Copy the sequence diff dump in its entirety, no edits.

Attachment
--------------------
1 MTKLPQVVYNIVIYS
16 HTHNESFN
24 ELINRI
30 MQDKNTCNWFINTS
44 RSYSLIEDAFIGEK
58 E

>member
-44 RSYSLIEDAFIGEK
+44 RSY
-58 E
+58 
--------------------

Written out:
1 MTKLPQVVYNIVIYS
16 HTHNESFN
24 ELINRI
30 MQDKNTCNWFINTS
44 RSYSLIEDAFIGEK
58 E

>member
-44 RSYSLIEDAFIGEK
+44 RSY
-58 E
+58 